This triple paradox in Mr. Washington's position is the object of criticism by two classes of colored Americans. . . .

[Some of these] men feel in conscience bound to ask of this nation three things:
1. The right to vote.
2. Civic equality.
3. The education of the youth according to ability.

They acknowledge Mr. Washington's invaluable service in counseling patience and courtesy in such demands. . . . They advocate, with Mr. Washington, a broad system of Negro common-schools supplemented by thorough industrial training; but they are surprised that a man of Mr. Washington's insight cannot see that no such educational system ever has rested or can rest on any other basis than that of the well equipped college and university, and they insist that there is a demand for a few such institutions throughout the South to train the best of the Negro youth as teachers, professional men, and leaders.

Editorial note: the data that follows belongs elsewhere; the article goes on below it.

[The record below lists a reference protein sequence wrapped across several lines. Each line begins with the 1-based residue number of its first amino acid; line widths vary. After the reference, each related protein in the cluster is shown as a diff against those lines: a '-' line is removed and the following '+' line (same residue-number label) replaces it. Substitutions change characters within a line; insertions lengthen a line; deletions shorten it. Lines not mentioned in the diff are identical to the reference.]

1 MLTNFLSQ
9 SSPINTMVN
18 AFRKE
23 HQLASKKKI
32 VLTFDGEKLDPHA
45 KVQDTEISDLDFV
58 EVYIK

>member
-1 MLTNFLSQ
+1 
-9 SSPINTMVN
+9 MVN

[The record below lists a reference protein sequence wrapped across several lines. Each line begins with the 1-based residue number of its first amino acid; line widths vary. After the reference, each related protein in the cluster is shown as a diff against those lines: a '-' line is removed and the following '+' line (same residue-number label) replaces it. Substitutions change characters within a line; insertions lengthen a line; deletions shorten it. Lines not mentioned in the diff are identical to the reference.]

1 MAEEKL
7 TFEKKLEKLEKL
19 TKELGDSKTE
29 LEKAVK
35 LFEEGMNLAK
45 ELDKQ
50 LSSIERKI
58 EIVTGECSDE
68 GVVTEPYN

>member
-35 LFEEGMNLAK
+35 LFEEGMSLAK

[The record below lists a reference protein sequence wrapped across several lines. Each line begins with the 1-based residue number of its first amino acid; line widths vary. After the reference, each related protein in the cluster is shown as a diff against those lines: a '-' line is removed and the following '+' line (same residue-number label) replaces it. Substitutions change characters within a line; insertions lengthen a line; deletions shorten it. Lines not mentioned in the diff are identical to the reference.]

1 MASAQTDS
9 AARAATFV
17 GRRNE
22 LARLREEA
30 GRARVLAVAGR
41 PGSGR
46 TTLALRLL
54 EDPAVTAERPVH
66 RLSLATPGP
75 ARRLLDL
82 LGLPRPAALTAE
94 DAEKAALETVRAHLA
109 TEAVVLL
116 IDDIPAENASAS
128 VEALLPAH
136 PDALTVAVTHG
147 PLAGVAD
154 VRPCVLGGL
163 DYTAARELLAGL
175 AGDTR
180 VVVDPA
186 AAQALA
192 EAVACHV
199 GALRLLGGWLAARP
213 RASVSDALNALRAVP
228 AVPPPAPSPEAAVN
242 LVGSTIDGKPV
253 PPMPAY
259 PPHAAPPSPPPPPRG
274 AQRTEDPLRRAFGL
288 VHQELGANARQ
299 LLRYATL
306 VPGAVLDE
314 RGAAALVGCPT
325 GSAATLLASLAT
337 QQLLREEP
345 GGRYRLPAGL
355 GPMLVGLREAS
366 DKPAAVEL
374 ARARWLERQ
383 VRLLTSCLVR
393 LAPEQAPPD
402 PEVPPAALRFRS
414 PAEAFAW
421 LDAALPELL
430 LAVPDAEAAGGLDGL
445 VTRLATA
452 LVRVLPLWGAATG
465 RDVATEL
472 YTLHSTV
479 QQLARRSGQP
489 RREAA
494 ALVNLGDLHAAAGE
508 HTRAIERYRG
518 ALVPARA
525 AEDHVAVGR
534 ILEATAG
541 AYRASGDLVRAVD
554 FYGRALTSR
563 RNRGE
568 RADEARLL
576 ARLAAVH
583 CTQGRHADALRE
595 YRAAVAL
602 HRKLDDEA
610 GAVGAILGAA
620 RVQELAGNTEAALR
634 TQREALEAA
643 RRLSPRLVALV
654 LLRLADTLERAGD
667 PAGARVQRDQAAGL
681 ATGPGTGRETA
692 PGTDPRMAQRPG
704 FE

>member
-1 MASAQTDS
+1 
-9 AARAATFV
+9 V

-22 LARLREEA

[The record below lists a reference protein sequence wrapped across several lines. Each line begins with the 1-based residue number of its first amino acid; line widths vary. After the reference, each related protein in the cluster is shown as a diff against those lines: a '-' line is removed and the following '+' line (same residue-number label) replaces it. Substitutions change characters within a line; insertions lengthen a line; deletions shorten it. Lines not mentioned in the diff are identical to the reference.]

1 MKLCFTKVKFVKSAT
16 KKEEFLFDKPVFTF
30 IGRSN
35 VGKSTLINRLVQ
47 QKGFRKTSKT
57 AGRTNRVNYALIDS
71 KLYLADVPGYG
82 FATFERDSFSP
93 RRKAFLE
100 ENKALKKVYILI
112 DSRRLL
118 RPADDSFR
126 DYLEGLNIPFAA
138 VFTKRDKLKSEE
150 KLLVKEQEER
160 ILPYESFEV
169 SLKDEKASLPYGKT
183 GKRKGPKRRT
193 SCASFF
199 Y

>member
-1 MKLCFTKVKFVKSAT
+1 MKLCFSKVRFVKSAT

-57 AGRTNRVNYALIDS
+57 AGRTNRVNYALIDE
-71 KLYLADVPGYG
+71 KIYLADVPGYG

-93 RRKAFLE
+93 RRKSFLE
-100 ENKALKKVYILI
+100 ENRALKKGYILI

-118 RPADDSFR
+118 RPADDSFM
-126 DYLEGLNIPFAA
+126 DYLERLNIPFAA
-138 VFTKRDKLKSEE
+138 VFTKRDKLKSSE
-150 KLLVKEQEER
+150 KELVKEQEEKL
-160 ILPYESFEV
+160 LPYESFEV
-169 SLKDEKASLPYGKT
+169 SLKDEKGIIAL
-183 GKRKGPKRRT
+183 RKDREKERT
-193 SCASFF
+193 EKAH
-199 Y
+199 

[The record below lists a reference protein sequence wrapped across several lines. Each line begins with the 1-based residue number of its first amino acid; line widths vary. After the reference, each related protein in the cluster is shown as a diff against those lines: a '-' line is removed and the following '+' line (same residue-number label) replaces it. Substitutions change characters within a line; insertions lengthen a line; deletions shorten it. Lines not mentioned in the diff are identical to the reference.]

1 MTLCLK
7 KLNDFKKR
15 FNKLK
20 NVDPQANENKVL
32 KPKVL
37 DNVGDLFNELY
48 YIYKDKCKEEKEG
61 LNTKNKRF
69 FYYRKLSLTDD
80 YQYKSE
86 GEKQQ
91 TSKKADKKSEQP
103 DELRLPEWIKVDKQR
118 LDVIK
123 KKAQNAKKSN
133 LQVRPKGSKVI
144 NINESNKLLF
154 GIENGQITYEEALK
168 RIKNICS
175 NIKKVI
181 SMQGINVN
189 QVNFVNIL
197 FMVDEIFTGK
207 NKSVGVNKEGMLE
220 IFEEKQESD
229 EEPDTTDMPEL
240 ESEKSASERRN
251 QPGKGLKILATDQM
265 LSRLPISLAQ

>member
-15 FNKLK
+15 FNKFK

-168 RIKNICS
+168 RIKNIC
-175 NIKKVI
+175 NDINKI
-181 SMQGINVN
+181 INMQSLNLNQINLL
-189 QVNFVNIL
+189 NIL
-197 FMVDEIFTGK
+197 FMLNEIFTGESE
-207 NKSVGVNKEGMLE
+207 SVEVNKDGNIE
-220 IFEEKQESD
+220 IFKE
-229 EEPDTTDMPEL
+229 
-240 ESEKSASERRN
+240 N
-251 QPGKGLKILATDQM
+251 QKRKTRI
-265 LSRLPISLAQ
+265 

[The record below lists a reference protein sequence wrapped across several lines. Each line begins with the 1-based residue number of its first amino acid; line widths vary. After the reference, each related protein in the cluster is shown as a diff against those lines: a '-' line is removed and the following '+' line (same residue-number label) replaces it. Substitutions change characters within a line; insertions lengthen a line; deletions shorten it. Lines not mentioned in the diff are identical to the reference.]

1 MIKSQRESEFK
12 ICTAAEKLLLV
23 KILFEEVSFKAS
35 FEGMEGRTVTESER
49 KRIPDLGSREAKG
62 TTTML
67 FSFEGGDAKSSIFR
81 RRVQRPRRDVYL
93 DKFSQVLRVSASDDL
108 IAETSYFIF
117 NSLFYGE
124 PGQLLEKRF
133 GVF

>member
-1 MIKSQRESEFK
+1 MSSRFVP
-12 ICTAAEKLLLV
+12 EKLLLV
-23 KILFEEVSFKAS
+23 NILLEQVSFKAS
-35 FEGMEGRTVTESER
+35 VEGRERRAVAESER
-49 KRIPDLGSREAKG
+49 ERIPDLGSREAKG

This group of men honor Mr. Washington for his attitude of conciliation toward the white South; they accept the "Atlanta Compromise" in its broadest interpretation; they recognize, with him, many signs of promise, many men of high purpose and fair judgement, in this section; they know that no easy task has been laid upon a region already tottering under heavy burdens. But, nevertheless, they insist that the way to truth and right lies in straightforward honesty, not in indiscriminate flattery; in praising those of the South who do well and criticizing uncompromisingly those who do ill; in taking advantage of the opposition at hand and urging their fellows to do the same, but at the same time in remembering that only a firm adherence to their higher ideals and aspirations will ever keep those ideals within the realm of possibility. They do not expect that the right to vote, to enjoy civic rights, and to be educated, will come in a moment; they do not expect to see the bias and prejudices of years disappear at the blast of a trumpet; but they are absolutely certain that the way for a people to gain their reasonable rights is not by voluntarily throwing them away and insisting that they do not want them; that the way for a people to gain respect is not by continually belittling and ridiculing themselves; that, on the contrary, Negroes must insist continually, in season and out of season, that voting is necessary to modern manhood, that color discrimination is barbarism, and that black boys need education as well as white boys. . . .